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September 19, 2014

Best Practices Gone Bad

Most professional fields develop a set of best practices that help people in the field produce consistent solutions to similar problems. Any given problem has an infinite number of potential solutions, some of those will actually work. Fewer still will work well.

Best practices tend to prune some of the bad solutions by pointing out approaches that have been shown to work consistently. Software development has been around long enough for a number of best practices to become available.

If someone applies a practice without understanding it, there is the possibility that they will misuse that practice. This post begins an intermittent series that will touch on best practices that I've seen misused.


Many of the best practice problems I will describe fall victim to similar problems. As time goes on, you should recognize some themes.

Unexpected Interactions
No code exists in a vacuum. Some best practices fail miserably when applied in a code base with certain other practices. Sometimes best practices from two different fields collide. Sometimes the side effects of one practice impedes the use of another.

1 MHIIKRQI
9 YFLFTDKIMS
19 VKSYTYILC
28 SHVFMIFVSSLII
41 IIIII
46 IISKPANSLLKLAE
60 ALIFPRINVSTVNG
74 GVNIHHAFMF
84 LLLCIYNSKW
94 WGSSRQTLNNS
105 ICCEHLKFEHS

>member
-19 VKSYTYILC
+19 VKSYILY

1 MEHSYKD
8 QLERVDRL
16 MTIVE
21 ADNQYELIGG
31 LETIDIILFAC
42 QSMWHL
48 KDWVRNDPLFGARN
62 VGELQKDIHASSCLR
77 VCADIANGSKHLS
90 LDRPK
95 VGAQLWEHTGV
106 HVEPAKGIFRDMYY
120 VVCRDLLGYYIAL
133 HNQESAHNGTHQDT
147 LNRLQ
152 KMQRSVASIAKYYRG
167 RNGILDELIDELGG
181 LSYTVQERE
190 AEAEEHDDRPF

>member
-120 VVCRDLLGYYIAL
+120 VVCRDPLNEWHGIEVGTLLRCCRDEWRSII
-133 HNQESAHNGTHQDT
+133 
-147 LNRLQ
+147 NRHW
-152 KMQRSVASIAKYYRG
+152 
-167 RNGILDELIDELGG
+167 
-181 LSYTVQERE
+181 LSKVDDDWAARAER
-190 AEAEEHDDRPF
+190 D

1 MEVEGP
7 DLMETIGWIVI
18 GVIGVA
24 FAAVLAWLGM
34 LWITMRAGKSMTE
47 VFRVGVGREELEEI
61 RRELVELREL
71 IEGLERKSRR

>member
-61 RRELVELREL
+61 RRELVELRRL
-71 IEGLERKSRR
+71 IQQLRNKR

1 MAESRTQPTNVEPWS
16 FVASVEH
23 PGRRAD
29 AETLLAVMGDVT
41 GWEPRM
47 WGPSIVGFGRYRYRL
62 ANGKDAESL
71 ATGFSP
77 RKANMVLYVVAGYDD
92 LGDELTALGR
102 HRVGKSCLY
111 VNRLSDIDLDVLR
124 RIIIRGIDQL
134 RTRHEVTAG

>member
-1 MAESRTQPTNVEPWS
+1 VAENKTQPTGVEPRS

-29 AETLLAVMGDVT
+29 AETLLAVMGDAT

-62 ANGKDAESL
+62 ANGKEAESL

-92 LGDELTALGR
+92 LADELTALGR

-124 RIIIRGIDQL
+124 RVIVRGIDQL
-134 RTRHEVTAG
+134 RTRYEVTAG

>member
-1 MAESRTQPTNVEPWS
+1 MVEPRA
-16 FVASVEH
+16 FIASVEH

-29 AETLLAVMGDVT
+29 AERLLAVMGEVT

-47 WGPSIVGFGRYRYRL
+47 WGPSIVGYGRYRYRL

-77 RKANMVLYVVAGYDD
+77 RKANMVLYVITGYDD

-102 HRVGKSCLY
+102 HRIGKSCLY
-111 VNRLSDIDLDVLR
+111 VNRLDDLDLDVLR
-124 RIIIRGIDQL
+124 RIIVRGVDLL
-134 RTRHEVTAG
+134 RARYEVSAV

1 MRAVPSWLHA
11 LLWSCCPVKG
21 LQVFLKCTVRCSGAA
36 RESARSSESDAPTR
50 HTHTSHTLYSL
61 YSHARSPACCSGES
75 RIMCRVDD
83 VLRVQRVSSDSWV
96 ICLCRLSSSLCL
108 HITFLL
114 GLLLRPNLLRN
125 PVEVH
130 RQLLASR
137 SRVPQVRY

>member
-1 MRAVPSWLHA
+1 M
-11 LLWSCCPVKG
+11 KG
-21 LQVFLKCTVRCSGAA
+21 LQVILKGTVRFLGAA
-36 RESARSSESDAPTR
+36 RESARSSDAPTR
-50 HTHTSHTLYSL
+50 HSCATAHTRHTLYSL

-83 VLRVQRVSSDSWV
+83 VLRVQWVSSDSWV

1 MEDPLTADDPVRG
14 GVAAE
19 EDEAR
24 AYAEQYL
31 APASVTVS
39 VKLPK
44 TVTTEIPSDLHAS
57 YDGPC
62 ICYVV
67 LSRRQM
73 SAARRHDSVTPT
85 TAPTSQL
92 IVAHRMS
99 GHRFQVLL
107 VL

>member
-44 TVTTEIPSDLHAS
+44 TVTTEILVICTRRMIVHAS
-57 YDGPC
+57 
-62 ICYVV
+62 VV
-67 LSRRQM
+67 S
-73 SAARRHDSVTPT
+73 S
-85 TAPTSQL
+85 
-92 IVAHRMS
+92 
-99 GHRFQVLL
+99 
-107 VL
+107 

Unintended Consequences

The Law of Unintended Consequences applies to every action or process people have every devised. Best practices are no different. The only way to avoid the problems is to be aware of any consequences. You should be prepared to revert changes where the consequences are worse than what the practice was designed to prevent.

Overuse of a Practice

Any practice can be overused. Less experienced individuals have a tendency to pick their favorite hammer ... uh, best practice and apply it indiscriminately until it cannot be applied any more.

Fanatical Application

The previous two problems can be combined into the worst case where the best practice becomes more important than any possible consequence. At this point, the coder becomes a fanatic.


Hopefully, this series will be interesting, thought-provoking, and amusing (in a train-wreck sort of way). The posts on this subject can be found at Best Practices Gone Bad Series.

Posted by GWade at September 19, 2014 05:40 PM. Email comments